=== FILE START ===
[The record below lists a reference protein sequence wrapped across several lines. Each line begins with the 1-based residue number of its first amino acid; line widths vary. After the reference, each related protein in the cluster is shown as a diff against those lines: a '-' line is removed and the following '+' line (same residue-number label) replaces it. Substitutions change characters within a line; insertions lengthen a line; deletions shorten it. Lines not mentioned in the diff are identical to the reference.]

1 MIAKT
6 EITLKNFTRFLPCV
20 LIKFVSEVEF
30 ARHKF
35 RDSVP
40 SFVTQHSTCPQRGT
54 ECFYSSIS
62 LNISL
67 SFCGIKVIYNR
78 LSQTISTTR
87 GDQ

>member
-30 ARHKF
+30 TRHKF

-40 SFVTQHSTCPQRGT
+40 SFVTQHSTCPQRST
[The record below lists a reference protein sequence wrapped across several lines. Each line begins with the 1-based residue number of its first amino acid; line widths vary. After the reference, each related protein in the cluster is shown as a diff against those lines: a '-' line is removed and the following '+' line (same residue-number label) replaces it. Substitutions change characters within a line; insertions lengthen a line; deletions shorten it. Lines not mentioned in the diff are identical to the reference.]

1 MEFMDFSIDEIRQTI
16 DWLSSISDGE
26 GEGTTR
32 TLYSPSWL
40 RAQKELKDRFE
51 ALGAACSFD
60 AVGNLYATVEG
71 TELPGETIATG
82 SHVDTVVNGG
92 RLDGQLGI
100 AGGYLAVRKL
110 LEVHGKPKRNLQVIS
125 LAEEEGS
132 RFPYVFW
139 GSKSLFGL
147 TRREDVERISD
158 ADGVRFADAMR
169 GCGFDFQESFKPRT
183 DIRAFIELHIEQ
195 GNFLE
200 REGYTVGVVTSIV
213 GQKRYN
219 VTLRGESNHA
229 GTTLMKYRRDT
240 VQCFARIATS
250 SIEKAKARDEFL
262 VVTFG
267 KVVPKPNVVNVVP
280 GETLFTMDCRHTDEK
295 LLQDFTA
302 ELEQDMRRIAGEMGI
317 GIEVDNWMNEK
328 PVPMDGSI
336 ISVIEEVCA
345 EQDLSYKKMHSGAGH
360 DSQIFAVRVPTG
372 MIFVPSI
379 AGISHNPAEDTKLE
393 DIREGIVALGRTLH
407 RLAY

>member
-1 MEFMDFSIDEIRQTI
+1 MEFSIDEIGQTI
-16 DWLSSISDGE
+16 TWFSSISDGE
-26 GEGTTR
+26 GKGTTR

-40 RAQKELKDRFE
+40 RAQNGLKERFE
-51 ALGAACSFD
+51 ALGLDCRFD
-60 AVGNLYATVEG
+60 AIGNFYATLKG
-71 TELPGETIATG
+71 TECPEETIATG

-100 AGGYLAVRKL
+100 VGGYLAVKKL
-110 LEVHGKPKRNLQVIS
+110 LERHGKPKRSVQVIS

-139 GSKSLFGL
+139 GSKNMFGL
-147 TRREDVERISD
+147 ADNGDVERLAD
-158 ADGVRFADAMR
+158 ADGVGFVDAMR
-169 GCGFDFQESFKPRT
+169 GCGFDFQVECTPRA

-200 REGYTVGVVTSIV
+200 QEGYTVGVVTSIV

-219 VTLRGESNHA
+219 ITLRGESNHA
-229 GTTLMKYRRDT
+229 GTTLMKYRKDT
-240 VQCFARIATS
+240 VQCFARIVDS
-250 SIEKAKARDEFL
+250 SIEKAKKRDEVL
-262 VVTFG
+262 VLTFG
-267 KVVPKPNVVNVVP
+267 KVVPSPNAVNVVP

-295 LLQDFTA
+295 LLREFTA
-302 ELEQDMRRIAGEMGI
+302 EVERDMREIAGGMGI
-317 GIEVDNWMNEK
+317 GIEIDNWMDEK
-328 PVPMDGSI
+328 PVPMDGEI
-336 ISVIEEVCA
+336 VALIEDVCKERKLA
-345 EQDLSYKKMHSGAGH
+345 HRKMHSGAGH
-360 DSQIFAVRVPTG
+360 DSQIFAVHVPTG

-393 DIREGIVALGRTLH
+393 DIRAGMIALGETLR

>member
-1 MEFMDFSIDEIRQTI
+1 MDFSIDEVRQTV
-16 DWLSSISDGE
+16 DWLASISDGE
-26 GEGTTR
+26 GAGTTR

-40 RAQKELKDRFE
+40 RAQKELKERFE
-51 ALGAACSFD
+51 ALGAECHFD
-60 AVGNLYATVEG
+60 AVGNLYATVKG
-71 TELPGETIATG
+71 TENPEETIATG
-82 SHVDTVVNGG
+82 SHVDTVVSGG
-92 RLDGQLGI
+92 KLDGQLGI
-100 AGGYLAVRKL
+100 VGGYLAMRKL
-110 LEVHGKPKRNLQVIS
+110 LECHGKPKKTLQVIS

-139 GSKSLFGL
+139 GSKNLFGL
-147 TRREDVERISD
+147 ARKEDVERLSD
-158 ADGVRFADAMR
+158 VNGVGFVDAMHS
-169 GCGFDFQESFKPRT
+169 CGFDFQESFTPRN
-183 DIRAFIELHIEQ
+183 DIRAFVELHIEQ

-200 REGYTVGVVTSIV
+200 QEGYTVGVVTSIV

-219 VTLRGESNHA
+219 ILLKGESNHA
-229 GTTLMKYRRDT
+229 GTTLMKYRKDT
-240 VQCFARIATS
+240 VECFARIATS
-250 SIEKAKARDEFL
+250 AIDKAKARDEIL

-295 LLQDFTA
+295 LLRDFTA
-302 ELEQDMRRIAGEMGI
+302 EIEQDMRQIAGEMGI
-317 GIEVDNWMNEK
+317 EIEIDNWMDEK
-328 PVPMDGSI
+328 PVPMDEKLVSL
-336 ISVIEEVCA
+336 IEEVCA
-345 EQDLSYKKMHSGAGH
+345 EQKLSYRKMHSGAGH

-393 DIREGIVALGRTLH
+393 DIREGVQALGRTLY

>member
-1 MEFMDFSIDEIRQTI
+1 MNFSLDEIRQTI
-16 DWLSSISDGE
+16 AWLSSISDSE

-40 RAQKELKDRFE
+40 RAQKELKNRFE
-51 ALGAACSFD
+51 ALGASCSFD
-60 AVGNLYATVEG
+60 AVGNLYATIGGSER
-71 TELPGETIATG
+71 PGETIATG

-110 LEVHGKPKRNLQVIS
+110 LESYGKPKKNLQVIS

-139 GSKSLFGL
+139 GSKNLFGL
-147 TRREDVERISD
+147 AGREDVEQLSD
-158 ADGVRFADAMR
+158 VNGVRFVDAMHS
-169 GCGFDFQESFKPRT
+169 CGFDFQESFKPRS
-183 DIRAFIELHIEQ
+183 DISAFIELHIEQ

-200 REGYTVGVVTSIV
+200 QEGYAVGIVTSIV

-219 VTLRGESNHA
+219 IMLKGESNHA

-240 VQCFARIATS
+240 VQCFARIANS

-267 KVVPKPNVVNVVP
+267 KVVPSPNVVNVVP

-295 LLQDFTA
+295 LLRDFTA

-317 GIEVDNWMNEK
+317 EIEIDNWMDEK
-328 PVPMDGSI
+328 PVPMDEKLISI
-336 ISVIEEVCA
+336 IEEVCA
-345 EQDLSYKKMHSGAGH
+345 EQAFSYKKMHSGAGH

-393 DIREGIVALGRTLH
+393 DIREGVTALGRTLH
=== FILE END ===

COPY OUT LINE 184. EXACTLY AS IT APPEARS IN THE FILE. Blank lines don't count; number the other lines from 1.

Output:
-71 TELPGETIATG